Proteostasis Debuts Well-Below Expected Range But Still Raises $50 Millon in IPO
Published: Feb 11, 2016
February 11, 2016
By Alex Keown, BioSpace.com Breaking News Staff
CAMBRIDGE, Mass. – Cystic fibrosis drugmaker Proteostasis Therapeutics, Inc. rang the opening bell of the Nasdaq this morning and already the stock, which went public today, has dropped more than 20 percent from its opening price of $8 per share.
This morning, the company announced its initial public offering of $8 per share in an effort to raise $50 million, a step down from its initial plans to raise $86 million in an IPO, but offering half as many shares at a price of $12 to $14 per share, Xconomy reported. Proteostasis is currently trading at $6.40 per share, a rough start for the company’s first day of public trading. Still, as of the time of this, it’s early in the day and the stock could rally. This year has not been kind to pharmaceutical stocks, and several companies planning an IPO, such as Apellis Pharmaceuticals, have reconsidered due to the volatility of the marketplace.
Proteostasis said it will release 6.25 million shares of common stock at the opening price of $8. In addition, the company has granted the underwriters a 30-day option to purchase up to an additional 937,500 shares of common stock from the company at the public offering price Proteostasis is trading under the ticker symbol PTI on the Nasdaq Global Market.
Proteostasis Therapeutics is developing disease-modifying therapeutics for diseases of protein folding, trafficking and clearance. In February 2015, Proteostasis unveiled a new class of agents, CFTR Amplifiers, for the treatment of cystic fibrosis. CFTR amplifiers represent a new drug class able to enhance the effect of known cystic fibrosis transmembrane conductance regulator (CFTR) modulating agents, such as potentiators and correctors. The amplifiers are effective across CFTR mutation classes and form the basis for Proteostasis' strategy to develop a broad acting combination therapy able to serve CF patients with most mutations, the company said. When it announced the new amplifiers, Proteostasis nominated PTI130 as a clinical development candidate for the treatment of cystic fibrosis.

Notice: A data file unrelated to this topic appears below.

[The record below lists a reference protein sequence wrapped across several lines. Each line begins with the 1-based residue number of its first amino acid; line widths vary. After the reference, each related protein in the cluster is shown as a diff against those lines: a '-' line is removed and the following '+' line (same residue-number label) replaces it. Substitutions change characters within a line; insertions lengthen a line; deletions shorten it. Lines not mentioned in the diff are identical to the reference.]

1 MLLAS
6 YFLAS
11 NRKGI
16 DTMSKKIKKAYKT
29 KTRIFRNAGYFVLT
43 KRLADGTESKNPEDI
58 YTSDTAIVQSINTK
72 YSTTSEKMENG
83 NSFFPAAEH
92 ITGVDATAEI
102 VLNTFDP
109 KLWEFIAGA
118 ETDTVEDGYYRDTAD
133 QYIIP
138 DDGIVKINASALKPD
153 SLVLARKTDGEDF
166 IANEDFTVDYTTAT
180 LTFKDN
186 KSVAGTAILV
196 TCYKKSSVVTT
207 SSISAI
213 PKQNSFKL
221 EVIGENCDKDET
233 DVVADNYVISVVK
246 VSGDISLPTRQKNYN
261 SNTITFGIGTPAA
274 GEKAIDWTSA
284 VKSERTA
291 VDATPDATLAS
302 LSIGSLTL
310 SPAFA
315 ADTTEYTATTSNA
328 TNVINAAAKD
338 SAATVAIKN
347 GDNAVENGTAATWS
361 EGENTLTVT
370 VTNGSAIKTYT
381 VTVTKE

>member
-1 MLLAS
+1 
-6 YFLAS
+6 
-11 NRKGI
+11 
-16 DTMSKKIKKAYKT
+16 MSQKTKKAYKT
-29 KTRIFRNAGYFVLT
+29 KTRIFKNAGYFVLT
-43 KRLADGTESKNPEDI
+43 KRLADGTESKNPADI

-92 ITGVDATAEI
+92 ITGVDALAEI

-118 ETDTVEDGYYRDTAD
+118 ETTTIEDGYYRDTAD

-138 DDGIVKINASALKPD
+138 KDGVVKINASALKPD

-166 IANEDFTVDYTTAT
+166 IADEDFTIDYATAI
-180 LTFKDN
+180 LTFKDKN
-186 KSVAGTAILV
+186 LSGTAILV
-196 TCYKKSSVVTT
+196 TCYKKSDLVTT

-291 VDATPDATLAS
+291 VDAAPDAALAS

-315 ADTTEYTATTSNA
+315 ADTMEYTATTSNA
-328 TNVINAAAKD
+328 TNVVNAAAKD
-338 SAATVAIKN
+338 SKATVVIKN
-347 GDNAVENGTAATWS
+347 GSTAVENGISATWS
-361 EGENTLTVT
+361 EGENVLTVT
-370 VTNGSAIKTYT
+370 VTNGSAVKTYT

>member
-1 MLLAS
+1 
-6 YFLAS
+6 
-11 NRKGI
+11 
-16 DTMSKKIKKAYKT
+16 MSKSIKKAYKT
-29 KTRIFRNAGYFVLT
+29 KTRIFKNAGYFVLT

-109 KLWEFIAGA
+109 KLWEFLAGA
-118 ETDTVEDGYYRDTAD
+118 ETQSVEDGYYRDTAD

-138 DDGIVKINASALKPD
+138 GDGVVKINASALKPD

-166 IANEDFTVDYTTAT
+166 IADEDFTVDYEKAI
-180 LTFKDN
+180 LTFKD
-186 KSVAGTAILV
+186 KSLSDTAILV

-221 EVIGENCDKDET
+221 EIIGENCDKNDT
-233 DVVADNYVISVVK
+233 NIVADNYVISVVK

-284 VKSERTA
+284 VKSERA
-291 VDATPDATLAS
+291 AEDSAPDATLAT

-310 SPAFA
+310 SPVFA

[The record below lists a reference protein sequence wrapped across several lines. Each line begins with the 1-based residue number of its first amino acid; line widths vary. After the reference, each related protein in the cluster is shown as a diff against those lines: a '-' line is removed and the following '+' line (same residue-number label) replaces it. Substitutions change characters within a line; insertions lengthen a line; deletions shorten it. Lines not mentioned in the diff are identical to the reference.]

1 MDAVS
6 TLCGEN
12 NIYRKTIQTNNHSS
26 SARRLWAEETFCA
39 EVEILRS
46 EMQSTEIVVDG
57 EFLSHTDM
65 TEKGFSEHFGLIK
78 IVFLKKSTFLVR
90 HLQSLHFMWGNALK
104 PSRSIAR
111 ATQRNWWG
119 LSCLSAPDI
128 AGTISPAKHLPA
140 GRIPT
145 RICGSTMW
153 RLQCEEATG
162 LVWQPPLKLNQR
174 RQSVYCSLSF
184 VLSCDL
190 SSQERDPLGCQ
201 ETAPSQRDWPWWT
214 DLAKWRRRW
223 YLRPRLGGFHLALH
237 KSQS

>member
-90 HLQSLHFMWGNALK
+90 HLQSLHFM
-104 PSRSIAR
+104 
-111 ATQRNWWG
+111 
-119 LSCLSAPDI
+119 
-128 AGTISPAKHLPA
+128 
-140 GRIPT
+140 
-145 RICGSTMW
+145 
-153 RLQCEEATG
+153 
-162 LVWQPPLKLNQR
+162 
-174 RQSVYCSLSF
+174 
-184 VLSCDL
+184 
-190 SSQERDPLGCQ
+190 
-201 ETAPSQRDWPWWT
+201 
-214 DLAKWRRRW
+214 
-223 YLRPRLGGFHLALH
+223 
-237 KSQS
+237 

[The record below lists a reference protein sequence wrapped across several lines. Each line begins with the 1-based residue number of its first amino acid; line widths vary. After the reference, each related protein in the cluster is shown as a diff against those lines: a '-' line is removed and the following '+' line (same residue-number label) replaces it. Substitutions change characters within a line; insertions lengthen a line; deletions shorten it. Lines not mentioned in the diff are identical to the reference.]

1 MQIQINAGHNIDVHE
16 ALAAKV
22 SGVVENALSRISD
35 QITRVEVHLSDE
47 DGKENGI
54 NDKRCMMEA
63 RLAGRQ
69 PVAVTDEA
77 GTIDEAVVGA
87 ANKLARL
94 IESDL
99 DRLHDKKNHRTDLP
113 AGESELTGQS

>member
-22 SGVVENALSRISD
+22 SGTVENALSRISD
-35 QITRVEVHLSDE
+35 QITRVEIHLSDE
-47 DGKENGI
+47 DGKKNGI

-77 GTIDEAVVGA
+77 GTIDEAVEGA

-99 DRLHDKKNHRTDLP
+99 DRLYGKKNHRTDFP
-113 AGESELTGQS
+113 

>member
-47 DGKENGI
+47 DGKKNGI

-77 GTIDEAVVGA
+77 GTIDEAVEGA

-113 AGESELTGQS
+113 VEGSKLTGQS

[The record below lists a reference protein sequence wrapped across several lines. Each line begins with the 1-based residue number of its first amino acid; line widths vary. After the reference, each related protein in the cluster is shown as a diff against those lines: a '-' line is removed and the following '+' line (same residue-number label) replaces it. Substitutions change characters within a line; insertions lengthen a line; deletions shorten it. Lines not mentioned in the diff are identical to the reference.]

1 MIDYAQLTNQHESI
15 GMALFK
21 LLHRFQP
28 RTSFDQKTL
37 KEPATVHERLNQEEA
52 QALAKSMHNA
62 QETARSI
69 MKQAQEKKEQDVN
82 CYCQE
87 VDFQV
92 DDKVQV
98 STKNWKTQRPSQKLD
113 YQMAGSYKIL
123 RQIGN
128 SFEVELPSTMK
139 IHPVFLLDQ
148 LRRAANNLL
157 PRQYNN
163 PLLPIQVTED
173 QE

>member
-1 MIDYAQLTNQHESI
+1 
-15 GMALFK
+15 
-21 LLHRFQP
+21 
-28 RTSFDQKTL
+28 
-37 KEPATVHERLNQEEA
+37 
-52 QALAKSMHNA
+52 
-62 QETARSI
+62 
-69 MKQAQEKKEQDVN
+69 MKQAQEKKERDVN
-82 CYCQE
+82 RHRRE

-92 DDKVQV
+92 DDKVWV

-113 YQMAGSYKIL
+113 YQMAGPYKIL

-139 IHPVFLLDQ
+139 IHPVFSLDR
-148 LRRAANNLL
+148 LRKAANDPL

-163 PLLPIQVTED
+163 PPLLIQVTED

Proteostasis has collaborative deals with Biogen and Astellas Inc. to develop compounds that modulate the Unfolded Protein Response (UPR) through the use of Proteostasis’ proprietary “Disease Relevant Translation” and “Proteostasis Network” platform.
The cystic fibrosis market for the United States and Europe is about $5 billion annually. Although Proteostasis has forged collaborations, the company does not have any approved products and faces established challenges in the therapy field, such as Vertex ’s dual cystic fibrosis treatments Orkambi and Kalydeco. Vertex has dominated the cystic fibrosis market with its blockbuster drugs Kalydeco and Orkambi, which was approved by the U.S. Food and Drug Administration in July. Kalydeco was approved in 2012 and is aimed at a “select few” of the genetic mutations that can cause cystic fibrosis. Orkambi is the combination of Kalydeco and lumacaftor, which will be used to treat patients with the with the F508del mutation of cystic fibrosis, a mutation the lead drug cannot treat on its own. The F508del mutation is the most common genetic mutation in cystic fibrosis. Kalydeco is expected to reach about 3,900 patients by the end of this year, while Orkambi is expected to be able to treat more than 20,500 patients in the United States and the European Union.
Additionally, other companies are wedging their toes in the door, spurred on by the success of Vertex. Norwood, Mass.-based Corbus Pharmaceuticals Holdings Inc.’s lead drug candidate Resunab was granted Orphan Drug Designation for the treatment of systemic sclerosis. Lexington, Mass.-based Pulmatrix is working on its own treatment for cystic fibrosis. The company is developing PUR1900, an inhaled anti-infective to treat fungal infections associated with cystic fibrosis.